I am grateful for each reader, for every honest reviewer, for having a wonderful publisher and editor, and for all of those who’ve interviewed me, talked about my books, and otherwise been supportive. All of that is a viable form of success.

If you sense that a “however” is coming, you’re right.

However

Even the IRS considers that if we never show a net profit as a writer, we aren’t really a business. Writing books isn’t a free undertaking. One has to buy reference books, a computer, an Internet connection, office supplies, travel to locations where the novel is set, and (if self published) pay for your editor and cover designer. If these costs exceed the amount of money from royalties and direct sales, then one is running at a loss. Whether one calls his or her writing a business or an avocation, those costs can reduce the happy feeling one gets for having his or her books in print and getting some good reviews.

The people who run stores will seldom hear about self-published books.
The people who run stores will seldom hear about self-published books.

I grew up in another era, long before e-books and Kindle Direct Publishing, so I believe writing (fiction, especially) is always a long-shot proposition. One can never expect to earn a John Grisham or a J. K. Rowling income, or even enough to write full time. Most writers can’t survive on writing income alone and, as more and more readers expect 99 cent or free books, it’s getting harder and harder for most writers to cover costs, much less see real profits. So, my “however” is that if one wants to have a successful writing career, that “success” has to at least provide enough income to cover expenses.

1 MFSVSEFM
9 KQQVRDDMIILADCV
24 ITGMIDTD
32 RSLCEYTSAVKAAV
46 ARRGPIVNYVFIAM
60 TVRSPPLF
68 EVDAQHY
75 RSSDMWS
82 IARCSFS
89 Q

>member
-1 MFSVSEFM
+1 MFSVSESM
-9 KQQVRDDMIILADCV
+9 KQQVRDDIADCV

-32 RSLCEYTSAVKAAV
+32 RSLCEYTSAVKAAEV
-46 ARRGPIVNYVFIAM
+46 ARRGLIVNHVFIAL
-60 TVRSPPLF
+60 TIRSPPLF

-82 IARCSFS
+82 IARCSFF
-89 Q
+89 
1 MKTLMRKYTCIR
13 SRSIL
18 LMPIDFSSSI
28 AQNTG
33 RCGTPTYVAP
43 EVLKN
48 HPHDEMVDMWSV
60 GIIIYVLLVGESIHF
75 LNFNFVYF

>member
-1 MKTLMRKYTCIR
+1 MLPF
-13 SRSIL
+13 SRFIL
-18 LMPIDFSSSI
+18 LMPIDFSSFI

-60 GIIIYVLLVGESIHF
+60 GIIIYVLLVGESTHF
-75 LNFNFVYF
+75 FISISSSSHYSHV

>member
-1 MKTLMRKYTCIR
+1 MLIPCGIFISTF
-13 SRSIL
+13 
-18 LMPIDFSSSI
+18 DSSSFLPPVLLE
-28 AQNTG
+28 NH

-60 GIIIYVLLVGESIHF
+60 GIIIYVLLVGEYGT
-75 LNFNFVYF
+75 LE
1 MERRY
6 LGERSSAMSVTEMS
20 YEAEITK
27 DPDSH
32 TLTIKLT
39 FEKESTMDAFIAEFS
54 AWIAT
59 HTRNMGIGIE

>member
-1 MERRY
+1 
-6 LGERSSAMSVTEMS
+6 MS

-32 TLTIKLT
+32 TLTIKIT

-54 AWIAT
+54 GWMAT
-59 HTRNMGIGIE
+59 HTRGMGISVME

Creative people are somehow expected to take pleasure in the work they do even if they are bankrupt. I suppose you can say that writing passion exceeds having a viable business, or that we feel at our best when we’re creating what we create. However, while I don’t need to sell a million e-books to feel successful, I do need not to be running in the red. I don’t think that’s too much to ask in order to feel successful in a career where–some have said–winning the Powerball is a better bet.

So, having my books “out there” is not enough. It’s wonderful, but if “out there” is all there is, it’s not paying the bills. Worse yet, it’s costing writers money and taking them away from their families.

If you’re a reader and/or a writer, do you think it’s possible to feel successful as a writer–or any other creative artist–if you’re expenses are higher than your sales?

See alsoFalling book prices could force authors to abandon their keyboards – The article notes Amazon’s penchant for running at a loss with low prices and low payouts to writers.

–Malcolm